Boomtown Houston of the past was infamous for brawling and duelling. Today, the fight is to be noticed, and Margaritas, Mojitos, and Martinis are the beverage weapons of choice. As new nightspots and restaurants open at a furious pace, each throws down a gauntlet it hopes will be taken up by a city that loves to go out at night.
The competition is intense and razorous, but not rancorous. Those in the restaurant and bar business become as excited about the opening of a new place as anyone else. Contributing to the friendly spirit is that some share interlocking owner groups, but the prevailing sentiments seem to be that the city can support more clubs and restaurants, that keen competition keeps everyone sharp, stimulates alertness, attention to detail, and innovation, and that the success of like businesses benefits all. Especially when a cluster of clubs and restaurants opens up a new area and forms a critical business density.
From the beginning, the location seemed to promise something to those willing to stake a claim. The Allen brothers stepped onto what others called a swamp, and saw Possibility. Armed with the deed to 9,000 unimproved acres, Augustus Chapman Allen and John Kirby Allen went looking for a celebrity endorsement. Sam Houston, himself no stranger to restless self-creation, agreed, and the town of Houston . . . well, there was no town yet, not without that vital American ingredient, promotion. The brothers advertised in the Telegraph and Texas Register in 1836 for settlers. Houston, the Allens claimed, would soon become “the great interior commercial emporium of Texas.”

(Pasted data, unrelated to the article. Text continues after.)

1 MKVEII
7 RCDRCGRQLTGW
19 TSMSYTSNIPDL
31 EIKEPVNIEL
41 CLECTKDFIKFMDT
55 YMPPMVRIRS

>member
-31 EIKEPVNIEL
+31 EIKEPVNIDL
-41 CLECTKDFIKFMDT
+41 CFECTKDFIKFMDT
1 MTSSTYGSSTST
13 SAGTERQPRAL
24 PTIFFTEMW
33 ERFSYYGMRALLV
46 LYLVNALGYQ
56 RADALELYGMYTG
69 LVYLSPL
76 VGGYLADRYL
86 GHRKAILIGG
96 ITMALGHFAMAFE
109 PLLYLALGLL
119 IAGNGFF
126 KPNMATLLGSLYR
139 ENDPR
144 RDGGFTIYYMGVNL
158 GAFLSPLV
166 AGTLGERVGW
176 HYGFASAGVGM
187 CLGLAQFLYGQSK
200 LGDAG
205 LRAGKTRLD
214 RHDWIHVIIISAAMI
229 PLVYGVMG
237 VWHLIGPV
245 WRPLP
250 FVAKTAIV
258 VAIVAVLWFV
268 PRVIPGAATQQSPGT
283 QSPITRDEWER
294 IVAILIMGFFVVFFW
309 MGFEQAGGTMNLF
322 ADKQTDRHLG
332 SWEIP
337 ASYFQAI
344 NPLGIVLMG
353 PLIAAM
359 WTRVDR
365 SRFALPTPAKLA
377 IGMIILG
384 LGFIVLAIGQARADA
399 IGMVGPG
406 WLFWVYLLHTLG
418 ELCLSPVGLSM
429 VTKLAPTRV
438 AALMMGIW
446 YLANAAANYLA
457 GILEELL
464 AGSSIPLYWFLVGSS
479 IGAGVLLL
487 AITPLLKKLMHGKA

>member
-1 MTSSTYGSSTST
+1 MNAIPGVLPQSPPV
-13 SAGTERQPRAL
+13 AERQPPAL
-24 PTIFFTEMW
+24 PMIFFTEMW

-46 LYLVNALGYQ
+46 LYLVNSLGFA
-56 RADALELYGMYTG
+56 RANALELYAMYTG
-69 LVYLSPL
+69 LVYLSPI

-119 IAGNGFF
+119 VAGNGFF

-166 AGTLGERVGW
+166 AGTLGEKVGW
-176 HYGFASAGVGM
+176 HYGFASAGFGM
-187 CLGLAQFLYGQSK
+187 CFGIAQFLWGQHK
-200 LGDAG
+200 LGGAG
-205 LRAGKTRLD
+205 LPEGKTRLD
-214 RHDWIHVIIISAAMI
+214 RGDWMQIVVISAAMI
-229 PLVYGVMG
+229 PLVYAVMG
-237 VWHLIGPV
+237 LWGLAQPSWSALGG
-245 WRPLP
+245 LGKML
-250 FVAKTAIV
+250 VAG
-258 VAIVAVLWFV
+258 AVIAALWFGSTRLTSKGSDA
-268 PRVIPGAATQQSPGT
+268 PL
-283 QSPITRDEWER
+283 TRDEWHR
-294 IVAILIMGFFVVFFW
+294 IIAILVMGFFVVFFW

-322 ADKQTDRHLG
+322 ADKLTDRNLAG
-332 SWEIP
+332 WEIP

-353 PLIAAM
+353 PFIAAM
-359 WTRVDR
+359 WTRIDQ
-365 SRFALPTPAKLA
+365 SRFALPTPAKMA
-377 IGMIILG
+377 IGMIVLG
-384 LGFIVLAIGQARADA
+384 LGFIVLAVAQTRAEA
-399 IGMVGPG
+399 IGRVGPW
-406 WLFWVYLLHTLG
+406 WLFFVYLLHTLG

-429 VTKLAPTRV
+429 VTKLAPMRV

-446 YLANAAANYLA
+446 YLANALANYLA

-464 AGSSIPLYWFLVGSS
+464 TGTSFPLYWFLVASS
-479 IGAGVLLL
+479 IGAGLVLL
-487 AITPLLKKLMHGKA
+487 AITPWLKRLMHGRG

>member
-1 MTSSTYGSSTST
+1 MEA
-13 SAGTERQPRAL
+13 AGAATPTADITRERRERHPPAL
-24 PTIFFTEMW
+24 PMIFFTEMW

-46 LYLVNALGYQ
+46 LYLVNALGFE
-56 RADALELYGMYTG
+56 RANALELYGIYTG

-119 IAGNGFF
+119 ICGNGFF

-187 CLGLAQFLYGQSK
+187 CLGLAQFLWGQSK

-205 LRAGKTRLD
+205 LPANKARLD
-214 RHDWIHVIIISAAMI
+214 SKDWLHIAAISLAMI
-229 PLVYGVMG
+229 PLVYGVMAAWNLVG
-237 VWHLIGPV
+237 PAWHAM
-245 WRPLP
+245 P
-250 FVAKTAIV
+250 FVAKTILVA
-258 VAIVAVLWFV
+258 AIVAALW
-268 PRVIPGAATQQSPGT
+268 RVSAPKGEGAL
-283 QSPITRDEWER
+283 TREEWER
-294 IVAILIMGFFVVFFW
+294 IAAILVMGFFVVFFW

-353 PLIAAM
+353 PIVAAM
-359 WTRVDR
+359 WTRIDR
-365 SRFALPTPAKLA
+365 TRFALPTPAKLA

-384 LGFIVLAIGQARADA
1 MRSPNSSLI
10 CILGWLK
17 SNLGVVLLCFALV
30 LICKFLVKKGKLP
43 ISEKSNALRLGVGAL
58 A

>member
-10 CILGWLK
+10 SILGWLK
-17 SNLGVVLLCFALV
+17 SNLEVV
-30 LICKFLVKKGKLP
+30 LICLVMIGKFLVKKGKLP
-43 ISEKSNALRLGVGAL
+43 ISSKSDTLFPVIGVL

A steamboat pushed through the muddy Buffalo Bayou in 1837, and trade was on, sugar exported and whiskey imported. It was always a town that valued a good drink. A hundred years ago, there were 100 saloons: the Little Sport, the Sample Room, the Metropolitan and the Snow Flake among them, a dream of coolness in the tropical climate. Spirits still land in the Port of Houston, today supplying the city’s bars, clubs, and 11,000 restaurants with single-malts, Irish whiskey, Brazilian cacha